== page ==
Social media usage during the COVID-19 pandemic dramatically increased. Without ways to connect in person, teens flocked to social media platforms in order to remain in touch with loved ones. However, reliance on these platforms can contribute to existing mental health problems.
Melissa Heitzler, a fifth-grade teacher at Archer Elementary School, described the behavioral shift during the pandemic as students’ “survival mode.”
“I know it sounds weird, but it was more a mode of survival,” she said. “School was there, but it wasn’t top priority.”.
Some students noticed the shift within their home lives, such as businesses being shut down and parents potentially losing jobs, Heitzler said.
In elementary schools, Heitzler noticed returning to in-person schooling was difficult for students.
“I did a lot more hands-on stuff to try to keep them awake and keep them engaged,” she said.“I had to go outside of the box of really bringing them in and getting them interested again.”
Gainesville High School physics teacher Keith Watts also notices behavioral issues in the high school setting. On walks during his free period, he is often bombarded by the sound of students shouting expletives.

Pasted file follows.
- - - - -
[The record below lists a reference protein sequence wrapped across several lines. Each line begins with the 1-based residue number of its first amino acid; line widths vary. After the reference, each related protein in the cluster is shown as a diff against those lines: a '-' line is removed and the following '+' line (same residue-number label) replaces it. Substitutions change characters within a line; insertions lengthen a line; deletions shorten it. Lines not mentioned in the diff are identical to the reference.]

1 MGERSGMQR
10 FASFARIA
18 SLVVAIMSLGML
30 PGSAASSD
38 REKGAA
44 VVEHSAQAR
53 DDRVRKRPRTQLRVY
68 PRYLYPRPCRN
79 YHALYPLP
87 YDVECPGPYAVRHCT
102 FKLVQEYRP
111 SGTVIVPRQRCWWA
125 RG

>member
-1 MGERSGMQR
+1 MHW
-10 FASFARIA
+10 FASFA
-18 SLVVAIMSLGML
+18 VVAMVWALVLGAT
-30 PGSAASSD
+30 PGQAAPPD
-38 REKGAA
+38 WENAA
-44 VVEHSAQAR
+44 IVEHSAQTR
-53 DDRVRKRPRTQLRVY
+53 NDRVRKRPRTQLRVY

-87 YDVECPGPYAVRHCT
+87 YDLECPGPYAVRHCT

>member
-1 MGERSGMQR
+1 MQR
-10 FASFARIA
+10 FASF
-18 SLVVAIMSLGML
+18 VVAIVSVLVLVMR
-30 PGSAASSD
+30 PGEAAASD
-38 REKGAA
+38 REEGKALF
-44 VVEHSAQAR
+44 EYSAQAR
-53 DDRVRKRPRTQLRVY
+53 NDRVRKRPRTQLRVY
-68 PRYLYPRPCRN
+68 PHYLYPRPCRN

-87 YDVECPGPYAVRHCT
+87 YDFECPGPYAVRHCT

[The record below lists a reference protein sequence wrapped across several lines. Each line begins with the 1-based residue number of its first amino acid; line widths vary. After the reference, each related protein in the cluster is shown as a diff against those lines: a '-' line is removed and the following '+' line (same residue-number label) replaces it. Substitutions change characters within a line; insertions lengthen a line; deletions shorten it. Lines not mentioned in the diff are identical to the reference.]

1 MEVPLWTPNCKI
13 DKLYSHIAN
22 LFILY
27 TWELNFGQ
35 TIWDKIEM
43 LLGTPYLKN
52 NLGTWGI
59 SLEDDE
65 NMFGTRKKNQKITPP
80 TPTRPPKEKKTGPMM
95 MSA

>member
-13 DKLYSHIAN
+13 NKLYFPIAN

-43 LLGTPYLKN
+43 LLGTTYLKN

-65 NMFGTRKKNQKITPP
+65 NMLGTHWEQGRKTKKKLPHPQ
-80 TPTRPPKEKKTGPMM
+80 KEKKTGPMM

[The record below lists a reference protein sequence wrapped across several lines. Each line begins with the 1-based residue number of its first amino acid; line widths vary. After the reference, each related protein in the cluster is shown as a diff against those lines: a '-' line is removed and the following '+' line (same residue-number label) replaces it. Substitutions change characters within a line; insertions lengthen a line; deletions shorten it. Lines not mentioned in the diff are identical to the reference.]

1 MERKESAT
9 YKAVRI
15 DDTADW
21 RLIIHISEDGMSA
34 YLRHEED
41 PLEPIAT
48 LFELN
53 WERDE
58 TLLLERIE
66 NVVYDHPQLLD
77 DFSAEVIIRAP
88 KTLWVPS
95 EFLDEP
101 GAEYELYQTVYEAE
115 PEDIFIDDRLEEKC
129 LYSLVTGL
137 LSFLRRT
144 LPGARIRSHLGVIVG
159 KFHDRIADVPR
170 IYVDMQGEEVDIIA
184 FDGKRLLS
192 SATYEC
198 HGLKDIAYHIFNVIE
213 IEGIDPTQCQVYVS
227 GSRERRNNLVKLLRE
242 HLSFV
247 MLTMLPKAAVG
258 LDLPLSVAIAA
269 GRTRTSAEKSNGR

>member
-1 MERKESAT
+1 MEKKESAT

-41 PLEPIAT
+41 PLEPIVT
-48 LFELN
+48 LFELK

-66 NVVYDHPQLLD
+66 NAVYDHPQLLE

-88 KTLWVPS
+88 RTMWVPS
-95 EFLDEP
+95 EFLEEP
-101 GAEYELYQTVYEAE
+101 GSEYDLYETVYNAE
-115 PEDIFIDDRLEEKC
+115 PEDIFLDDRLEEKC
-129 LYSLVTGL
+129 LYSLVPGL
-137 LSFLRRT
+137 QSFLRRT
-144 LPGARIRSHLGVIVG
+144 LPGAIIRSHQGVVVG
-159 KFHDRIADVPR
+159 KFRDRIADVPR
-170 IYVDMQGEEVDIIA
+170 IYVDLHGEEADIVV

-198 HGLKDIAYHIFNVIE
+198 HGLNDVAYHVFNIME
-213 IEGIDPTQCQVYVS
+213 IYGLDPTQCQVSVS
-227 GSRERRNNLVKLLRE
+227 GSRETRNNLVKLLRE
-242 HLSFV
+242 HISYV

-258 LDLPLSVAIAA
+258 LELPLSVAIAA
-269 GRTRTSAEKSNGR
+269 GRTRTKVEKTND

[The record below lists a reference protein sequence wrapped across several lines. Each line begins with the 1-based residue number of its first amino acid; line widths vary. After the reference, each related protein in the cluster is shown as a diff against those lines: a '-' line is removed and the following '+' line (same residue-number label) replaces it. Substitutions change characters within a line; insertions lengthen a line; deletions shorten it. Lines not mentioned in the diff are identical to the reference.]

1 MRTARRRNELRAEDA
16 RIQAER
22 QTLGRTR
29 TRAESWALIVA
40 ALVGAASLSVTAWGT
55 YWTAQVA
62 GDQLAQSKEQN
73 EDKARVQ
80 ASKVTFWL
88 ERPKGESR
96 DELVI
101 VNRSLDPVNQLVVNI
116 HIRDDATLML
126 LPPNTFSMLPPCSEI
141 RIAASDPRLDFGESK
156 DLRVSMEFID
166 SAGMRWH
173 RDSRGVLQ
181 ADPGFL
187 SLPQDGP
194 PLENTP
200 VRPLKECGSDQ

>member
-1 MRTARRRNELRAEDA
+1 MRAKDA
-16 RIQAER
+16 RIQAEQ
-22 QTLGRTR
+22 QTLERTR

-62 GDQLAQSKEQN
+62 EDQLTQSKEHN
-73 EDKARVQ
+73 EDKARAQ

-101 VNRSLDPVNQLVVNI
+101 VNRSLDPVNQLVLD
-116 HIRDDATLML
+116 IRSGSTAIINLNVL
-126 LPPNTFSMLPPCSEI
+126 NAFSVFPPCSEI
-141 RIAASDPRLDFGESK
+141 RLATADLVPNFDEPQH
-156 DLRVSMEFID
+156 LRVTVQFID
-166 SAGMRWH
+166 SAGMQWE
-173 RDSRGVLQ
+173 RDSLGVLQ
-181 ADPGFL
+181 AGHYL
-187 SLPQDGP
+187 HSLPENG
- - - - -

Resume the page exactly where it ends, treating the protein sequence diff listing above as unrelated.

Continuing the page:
Watts, who has been teaching at Gainesville High since 2006, said pre-COVID pandemic, unmotivated students would generally keep to themselves.
“Behavior has become far more mere malicious, far more disrespectful and not just malicious towards the teacher, but malicious towards each other,” he said.
There was no other solution to the pandemic but to act as they did, Watts said, but doing so had consequences.
“I can't really look at anyone and say it is this specific person's fault,” he said. “It's not the fault of the schools. It's not the fault of the teachers, it's not the fault of the parents. Everyone did the best with what they had. Everyone tried as hard as they could.”
Watts noticed an increase in the teacher shortage as a result of this bad behavior, he said, which in turn provides less attention for students, worsening student behavior and starting the cycle again.
“These kids desperately need help, but they're not going to ask for it,” he said. “We've got teachers who are overwhelmed. We've got guidance counselors who are overwhelmed. What we need is we need help from the state.”
Contact Peyton at firstname.lastname@example.org. Follow her on Twitter @peytonlharris.
Peyton Harris is a first-year English major and the News Assistant for The Alligator. She is also a member of Zeta Tau Alpha and spends her free time re-listening to Mr. Morale & The Big Steppers and binging Criminal Minds.